Pictured: Mal Meninga playing for the Souths Magpies.

When Mal Meninga first heard about the devastation caused by Cyclone Pam in Vanuatu, it triggered a range of emotions.

In the eyes of many sports fans, Meninga is synonymous with State of Origin – and more distinctly the famous ‘Maroons family’ he now guides as a record-breaking Queensland coach.

But his passion and loyalty are traits which stretch beyond the Maroons, as QRL.com.au discovered in the wake of one of the worst ever storms to hit the Pacific.

“That’s my heritage, dad’s side,” Meninga says when asked about his connection to Vanuatu.

“I’m a very proud Australian South Sea Islander. Tanna Island is where my dad’s family come from, it was crushed and everything was knocked over.

“A lot of the villages have been flattened … it’s one of the worst hit areas, so obviously there’s a fair bit of sentiment there for me. That’s where my ancestors come from and I dare say I still have some family there.”

However, this isn’t the only reason why the former Test centre is calling on Australians and the rugby league community to dig deep and support the NRL VANUATU APPEAL in partnership with UNICEF Australia.

Meninga hopes the shocking events in Vanuatu will have a silver lining, by paving the way for a largely “untold story” in Queensland’s past to be discussed more openly.

“We’ve got a fairly chequered history in regards to the way South Sea Islanders came to Australia in the 19th century, (through the) sugar cane industry, mining industry and the railways,” he says.

The former Souths Magpies and Canberra star is referring to ‘indentured labour’, a controversial practice which saw many thousands of South Pacific Islanders brought to Australia.

However, in 1901 as part of the White Australia policy, the Pacific Island Labourers Act was enacted and many were deported, regardless of whether they were married to an Australian or feared death in their home country.

Meninga says while it was a terrible situation, there can be no denying the contribution South Sea Islanders made to numerous industries and the economy.

Likewise, their contribution to the game of rugby league over many decades is immense, hence the call out for league fans to unite behind the Vanuatu fundraising appeal.

“You look at every rugby league community throughout Queensland and New South Wales, and there will be some element of South Sea Islanders, a player or mum or dad, someone with South Sea blood in them involved in those communities,” Meninga says.

The 32-game Origin representative says rugby league is a popular game in Vanuatu.

“It’s a much followed sport, particularly in those islands. People like Larry Corowa, Gorden Tallis, Sam Backo and myself, (all) created a bit of a following,” he says. 

“Now with Justin O’Neill being the latest guy to play National Rugby League, it’s generated quite a lot of interest.

“Soccer is their major sport over there, but from a rugby league point of view, a lot of people play or have played rugby league in Australia, on the eastern borders – the Queensland coast and the Northern Rivers/Tweed area.”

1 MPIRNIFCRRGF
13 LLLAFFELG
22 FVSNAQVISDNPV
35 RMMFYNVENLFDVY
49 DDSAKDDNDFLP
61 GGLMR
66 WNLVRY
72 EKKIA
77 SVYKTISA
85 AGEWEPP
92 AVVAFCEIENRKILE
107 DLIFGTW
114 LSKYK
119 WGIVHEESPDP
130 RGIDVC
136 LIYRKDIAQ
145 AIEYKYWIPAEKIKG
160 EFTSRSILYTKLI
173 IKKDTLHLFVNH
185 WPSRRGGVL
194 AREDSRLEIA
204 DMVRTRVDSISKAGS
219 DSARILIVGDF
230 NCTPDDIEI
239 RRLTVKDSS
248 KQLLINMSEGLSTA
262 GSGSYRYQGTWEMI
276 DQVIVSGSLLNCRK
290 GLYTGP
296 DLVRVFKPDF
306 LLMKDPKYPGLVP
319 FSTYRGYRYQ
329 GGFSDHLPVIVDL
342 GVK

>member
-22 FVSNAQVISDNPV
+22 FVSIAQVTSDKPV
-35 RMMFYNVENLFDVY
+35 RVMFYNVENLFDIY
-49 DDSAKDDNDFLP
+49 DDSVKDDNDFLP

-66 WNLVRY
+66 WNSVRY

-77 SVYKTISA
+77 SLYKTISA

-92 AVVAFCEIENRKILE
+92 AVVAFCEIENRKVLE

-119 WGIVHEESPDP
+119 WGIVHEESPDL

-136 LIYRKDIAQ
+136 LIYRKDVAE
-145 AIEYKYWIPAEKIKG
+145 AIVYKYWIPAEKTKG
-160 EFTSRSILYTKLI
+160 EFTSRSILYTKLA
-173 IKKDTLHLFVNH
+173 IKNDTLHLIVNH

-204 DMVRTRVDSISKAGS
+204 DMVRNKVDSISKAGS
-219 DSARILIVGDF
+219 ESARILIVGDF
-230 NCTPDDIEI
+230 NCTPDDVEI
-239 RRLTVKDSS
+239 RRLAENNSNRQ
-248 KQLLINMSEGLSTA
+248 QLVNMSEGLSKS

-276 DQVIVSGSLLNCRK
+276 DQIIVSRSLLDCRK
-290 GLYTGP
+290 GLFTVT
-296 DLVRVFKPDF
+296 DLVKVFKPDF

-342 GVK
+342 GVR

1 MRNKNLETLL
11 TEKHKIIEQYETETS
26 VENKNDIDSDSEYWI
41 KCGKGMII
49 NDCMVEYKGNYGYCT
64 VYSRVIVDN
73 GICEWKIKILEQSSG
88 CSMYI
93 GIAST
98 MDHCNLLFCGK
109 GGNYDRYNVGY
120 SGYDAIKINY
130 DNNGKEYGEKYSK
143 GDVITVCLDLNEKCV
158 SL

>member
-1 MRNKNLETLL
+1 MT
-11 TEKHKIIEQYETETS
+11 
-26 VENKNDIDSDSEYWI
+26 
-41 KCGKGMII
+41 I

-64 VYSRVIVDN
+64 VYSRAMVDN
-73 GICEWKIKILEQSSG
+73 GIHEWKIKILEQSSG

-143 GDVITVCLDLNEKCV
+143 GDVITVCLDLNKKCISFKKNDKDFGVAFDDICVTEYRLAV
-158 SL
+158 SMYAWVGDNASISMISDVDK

With the Vanuatu national team improving all the time, Meninga says there is every chance they will in time be able to replicate the success of other Pacific nations.

“There’s been pushes around the Pacific Islands, playing Test matches,” he says.

“Samoa has been highly successful in recent times, Fiji made it to the semi-finals of the World Cup just recently.

“Papua New Guinea now with their Hunters program have made some really good inroads in Queensland’s Intrust Super Cup and Tonga (have been improving).” 

Meninga’s nephew Joe recently donned the Vanuatu colours alongside a host of players from the local Vanuatu Rugby League as well as Titans NRL stars Kevin Gordon and Matt Srama.

“His father’s very proud,” Meninga says of Joe, who plays his club rugby league for the Sunshine Coast Falcons.

“I would have loved the opportunity maybe to have represented my ancestral birthplace, but my nephew has. He did it proud.”

HOW YOU CAN HELP

The NRL, in partnership with UNICEF Australia, has called on the rugby league community to unite in support of the people affected by the aftermath of Cyclone Pam in Vanuatu. The response has been overwhelming with more than $65,000 already donated by the rugby league community.

This is in addition to the $50,000 the NRL pledged to UNICEF's rapid response network, through which all members of the community can donate.

Queensland Rugby League and its massive network of clubs, participants, volunteers and fans will unite on the weekend of April 18-19 in a coordinated effort to raise additional funds for the NRL Vanuatu Appeal. (Click here for the official QRL Media Release)

264,000 people were in the disaster zone when the category 5 cyclone hit on March 13. Up to 90 percent of all buildings in Vanuatu’s capital, Port Vila, were destroyed or damaged, including homes, schools and hospitals.

As many as 82,000 children are in need of urgent humanitarian assistance right now. Your donation will provide life-saving water, food, shelter and health care, as well as temporary learning spaces in place of the schools that have been destroyed. 

To lend a hand to the people of Vanuatu, visit www.unicef.org.au/nrl or call the toll free number, 1800 822 542 to offer your donation.